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The IBA’s response to the war in Ukraine
Pic: Aerial shot of protests against anti-abortion law, Warsaw, October 2020. lukszczepanski/Adobe Stock
In late June, the US Supreme Court overturned two previous rulings – Roe and Casey – that created a constitutional right to abortion and enabled states to ban abortion at any stage of pregnancy.
Within hours of the decision in the case Dobbs v Jackson Women’s Health Organization, ten states had banned abortion, and providers in some states have paused their services while questions about the implications of pre-Roe laws are resolved. In total, 26 states are expected to ban abortion quickly following the decision.
Rights advocates fear criminalisation of healthcare providers and people who have suspected abortions, as well as increased surveillance, denials of lifesaving care and restrictions on travelling to seek healthcare elsewhere.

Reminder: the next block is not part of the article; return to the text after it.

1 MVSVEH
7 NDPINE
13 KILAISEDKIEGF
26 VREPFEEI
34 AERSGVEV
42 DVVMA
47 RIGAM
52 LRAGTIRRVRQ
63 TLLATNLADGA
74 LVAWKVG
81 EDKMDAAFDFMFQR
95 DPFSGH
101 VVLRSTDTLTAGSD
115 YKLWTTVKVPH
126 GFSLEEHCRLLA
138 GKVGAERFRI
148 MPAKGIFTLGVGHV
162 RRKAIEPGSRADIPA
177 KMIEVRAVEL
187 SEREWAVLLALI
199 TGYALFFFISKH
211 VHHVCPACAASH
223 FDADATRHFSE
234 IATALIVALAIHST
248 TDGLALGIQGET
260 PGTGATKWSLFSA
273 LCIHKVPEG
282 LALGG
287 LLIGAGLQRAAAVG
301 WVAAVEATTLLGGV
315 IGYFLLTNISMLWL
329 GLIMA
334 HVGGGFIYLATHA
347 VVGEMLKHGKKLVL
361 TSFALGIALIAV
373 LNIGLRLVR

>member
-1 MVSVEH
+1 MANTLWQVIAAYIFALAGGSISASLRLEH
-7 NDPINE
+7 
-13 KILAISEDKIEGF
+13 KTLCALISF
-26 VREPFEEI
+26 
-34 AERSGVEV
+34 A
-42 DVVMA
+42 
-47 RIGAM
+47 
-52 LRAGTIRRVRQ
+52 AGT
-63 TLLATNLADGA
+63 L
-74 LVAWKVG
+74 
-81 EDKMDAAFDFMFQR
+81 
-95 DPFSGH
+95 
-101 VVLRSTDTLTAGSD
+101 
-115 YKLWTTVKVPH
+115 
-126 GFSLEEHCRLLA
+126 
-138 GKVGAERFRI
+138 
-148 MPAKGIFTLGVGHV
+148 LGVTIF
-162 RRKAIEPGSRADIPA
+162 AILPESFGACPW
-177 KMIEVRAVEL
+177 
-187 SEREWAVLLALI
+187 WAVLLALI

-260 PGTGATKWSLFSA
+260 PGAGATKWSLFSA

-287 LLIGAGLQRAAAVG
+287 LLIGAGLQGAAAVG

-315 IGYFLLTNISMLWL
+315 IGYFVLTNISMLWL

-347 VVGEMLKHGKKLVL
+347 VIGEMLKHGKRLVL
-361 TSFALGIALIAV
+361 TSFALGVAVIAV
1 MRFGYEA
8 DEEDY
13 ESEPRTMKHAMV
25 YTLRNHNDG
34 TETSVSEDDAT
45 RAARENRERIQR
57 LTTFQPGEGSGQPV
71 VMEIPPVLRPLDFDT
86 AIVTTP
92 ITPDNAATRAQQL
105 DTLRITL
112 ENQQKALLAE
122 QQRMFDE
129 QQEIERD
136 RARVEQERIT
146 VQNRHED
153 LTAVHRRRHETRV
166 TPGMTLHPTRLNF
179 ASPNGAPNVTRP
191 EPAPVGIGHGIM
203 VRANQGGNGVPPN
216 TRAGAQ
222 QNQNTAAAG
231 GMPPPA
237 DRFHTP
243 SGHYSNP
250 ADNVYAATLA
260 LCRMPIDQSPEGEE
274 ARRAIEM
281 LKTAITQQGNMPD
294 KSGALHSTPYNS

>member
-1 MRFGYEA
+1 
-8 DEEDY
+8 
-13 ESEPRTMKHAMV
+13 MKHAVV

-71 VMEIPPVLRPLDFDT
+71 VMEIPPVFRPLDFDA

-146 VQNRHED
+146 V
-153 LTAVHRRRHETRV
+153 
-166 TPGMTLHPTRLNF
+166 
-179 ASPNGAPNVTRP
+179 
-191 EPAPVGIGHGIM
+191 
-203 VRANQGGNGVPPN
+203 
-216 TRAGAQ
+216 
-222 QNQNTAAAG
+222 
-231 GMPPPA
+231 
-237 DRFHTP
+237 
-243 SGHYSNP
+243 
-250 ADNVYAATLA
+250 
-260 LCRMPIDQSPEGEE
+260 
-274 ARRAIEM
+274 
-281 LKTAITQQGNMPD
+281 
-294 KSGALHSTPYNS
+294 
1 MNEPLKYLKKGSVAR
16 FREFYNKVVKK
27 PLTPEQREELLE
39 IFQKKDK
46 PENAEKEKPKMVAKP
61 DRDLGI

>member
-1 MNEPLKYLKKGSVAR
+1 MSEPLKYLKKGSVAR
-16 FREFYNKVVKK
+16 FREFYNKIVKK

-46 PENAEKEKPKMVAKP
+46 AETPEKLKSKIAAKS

Matt Kaiser, Vice-Chair of the IBA Criminal Law Committee and a partner at KaiserDillion in Washington, DC, says even before the decision ‘there have been investigations and prosecutions into certain pregnancy outcomes in some states. My understanding is that those are more attention-grabbing outliers than a regular national phenomenon, thankfully.’
In his view, Roe’s overturning means that the ‘floodgates will open […] and it will the worst of how prosecution is done’.
He adds that ‘you could have criminal trials that are really just conflicting medical testimony about, in this situation, how necessary was it to save the life of the mother?’
Others warn of the potential global impact of the ruling. Speaking after the decision appeared in leaked form in May, Mark Stephens, CBE, a Co-Chair of the IBA Human Rights Institute (IBAHRI), said that ‘the [anti-choice] abortion lobby globally is going to take enormous heart if this decision from the US Supreme Court remains as it currently is in its leaked draft.’
Co-Chair, IBA’s Human Rights Institute
Akila Radhakrishnan is President of the US-based Global Justice Center, which works to further reproductive rights globally through the rule of law. She says, ‘there’s the potential for this to have regressive impact’, highlighting that many anti-choice organisations have a global footprint and that tactics used in the US have already been imported elsewhere. ‘We’ve seen the importing of tactics, for example, around protesting at clinics starting to crop up in Africa.’